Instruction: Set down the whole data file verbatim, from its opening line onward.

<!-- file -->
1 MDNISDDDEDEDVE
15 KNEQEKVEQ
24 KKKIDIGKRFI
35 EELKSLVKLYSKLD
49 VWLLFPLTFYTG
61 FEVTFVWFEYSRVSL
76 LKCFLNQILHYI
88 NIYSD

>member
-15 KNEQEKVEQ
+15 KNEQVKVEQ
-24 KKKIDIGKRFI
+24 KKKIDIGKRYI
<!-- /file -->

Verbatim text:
1 MDNISDDDEDEDVE
15 KNEQEKVEQ
24 KKKIDIGKRFI
35 EELKSLVKLYSKLD
49 VWLLFPLTFYTG
61 FEVTFVWFEYSRVSL
76 LKCFLNQILHYI
88 NIYSD

>member
-15 KNEQEKVEQ
+15 KNEQVKVEQ
-24 KKKIDIGKRFI
+24 KKKIDIGKRYI